After graduating and moving to my first job several states away in a yet another utterly unfamiliar part of the country, my dedication started to slip. My apartment didn’t have a good space and the city I found myself in nearly overwhelmed my small-town sensibility. Rather than seek out a class or some like minded peers, I stopped practicing. Two years later I moved again, again several states away to a new job in a new town. As I settled into my position as an assistant professor there, the stress started to overwhelm again- it was time to pick my yoga practice back up. I dusted off my old VHS tape and plugged it in. This time I found a class to join as well and it was good. But only for so long. As the demands on my time increased (commuting, intense workload, parenthood) I let exercise slip again. On again, off again.
Next thing I knew, I found myself in my 40s (sheesh, how did that happen?!), feeling haggard and tired and again in need of a stress reduction routine. I refreshed my old VHS collection with some shiny new yoga DVDs and got back on the mat. But I found my attention and engagement begin to wane in short order. It was a real struggle to keep myself motivated. The old spark was not igniting. I found the old routines boring, so I started buying more and more DVDs, thinking I just needed variety. But then it hit me. Variety wasn’t what was leading me to let it all go, over and over again. It was depth that I was lacking. I was limiting my learning to one style, and one style only. I needed another route in.
That is, relying on one learning approach – copying a model practitioner in a video – wasn’t promoting deep learning. I needed richer engagement. Yoga is a motor skill, but that doesn’t mean there’s only one way to learn it. I found some lovely books about yoga, one more philosophical in nature, another practical, yet another an illustrated encyclopedic anthology of poses, and so on. I dug into my books and started thinking about yoga in a completely different way. I put aside the DVDs, and instead put the words I was reading into motion. I learned more about the poses I’d been statically copying and found that my postures improved. I started creating my own routines. And I found that I was practicing more and more regularly, for longer periods of time, and I was really loving it. I’d found the depth I needed by integrating inputs in a rich and varied way. I’d more fully embodied the lessons by going beyond movement and incorporating semantics.
At this point, I’m no yogi, but my engagement with yoga has moved to an entirely different plane with the realization that I could learn more by differing, but connecting, the routes in.
So how can this experience of mine translate to the classroom? Or can it? The idea of embodiment is catching on in higher ed, with folks kicking it around in a number ways, for example, have you seen the Dance your PhD contest? The first time I saw John Bohannon’s choreographed TED talk on this, I thought it was a clever illustration of his point (and of course I enjoyed the dance!), but I didn’t think much beyond that. In fact, when I played this video in class, I remarked that the illustration served as a nice example of creative ways in getting a point across, but I didn’t think the dancers who danced the choreography really knew more about physics because they’d danced it. But since then I’ve come to wonder if I might have been wrong. Maybe those dancers do actually know more about physics because they danced it. Combining movement with words and concepts does create a richer, more embodied experience after all. There’s an empirical question here, if I ever saw one.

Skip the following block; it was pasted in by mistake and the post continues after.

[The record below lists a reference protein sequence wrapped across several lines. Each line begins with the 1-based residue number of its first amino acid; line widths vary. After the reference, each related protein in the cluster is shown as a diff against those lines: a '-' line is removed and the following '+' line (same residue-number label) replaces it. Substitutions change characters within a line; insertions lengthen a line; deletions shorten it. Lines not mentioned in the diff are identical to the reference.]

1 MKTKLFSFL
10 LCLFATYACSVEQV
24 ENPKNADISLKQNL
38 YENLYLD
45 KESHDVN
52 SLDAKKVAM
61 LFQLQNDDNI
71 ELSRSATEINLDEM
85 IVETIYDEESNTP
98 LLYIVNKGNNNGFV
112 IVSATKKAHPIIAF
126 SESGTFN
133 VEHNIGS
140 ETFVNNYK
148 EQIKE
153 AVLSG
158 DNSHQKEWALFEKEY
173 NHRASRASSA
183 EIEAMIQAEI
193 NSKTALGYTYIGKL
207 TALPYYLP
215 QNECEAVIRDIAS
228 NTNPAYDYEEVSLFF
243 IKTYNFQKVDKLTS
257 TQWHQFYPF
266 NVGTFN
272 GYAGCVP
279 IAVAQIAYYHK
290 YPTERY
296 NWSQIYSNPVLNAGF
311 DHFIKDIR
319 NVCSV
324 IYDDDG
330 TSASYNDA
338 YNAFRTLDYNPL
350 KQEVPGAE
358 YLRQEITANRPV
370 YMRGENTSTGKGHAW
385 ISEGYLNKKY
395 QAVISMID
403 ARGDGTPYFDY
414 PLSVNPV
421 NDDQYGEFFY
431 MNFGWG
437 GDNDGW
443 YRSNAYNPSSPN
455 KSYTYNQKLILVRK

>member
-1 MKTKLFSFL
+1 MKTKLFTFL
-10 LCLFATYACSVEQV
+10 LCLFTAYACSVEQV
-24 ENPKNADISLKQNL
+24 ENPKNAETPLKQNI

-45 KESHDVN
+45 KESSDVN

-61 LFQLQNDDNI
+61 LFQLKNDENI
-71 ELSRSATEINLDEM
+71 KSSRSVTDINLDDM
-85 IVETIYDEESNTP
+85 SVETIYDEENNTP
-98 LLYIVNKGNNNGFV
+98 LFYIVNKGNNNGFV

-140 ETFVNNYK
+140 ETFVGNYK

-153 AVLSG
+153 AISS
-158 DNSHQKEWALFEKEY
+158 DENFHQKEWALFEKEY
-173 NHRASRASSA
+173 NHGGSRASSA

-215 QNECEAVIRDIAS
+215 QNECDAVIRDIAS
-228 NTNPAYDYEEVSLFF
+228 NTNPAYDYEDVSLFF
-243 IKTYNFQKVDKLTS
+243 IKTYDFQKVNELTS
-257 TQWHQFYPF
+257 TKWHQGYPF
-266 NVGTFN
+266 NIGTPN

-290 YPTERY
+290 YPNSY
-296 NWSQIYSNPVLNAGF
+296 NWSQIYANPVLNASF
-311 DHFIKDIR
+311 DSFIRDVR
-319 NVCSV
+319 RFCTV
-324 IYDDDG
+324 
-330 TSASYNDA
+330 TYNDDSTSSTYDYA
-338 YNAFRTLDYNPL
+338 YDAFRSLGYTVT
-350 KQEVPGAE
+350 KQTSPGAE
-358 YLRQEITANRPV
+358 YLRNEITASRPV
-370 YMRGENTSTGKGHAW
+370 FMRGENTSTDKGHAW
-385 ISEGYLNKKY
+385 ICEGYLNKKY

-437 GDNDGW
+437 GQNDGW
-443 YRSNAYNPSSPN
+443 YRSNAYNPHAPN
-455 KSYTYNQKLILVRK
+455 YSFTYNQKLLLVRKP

At the very least, embodiment gives us a richer way of thinking about teaching and learning. Stories are powerful mnemonic aides, perhaps because they not only stimulate our seemingly innate desire to engage in problem solving and reflect our internalized schema for structuring prose, but also because they promote an embodied perspective. That is, when facts are linked together into a story, one can visualize the characters as they live out the concepts. And when we imagine action, we are indeed using those same neural networks that enable us to do the action. Thinking in stories helps us think in an embodied manner.
That’s worth thinking more deeply about.
Putting embodiment to work in the classroom will continue to challenge interested teachers and scholars for some time to come as all the kinks have yet to be worked out. At this point, it’s a lot of trial and error for sure. Willingham suggests, in his 2009 book “Why don’t students like school?” that rather than tailor lessons to learners, teachers should tailor lessons to content. I’d add to that recommendation that not only should we tailor lessons to content, but we should think about tailoring lessons with the aim of more deeply integrating the rich and varied sensory and motor inputs available to us all. In this way, what’s old is new again, in that this was the driving force behind Maria Montessori’s alternative approach to early childhood education. But that’s a story for another time.
What do you think of this idea? Do you apply the concept of embodiment in your teaching or learning? If so, I’d like to hear about.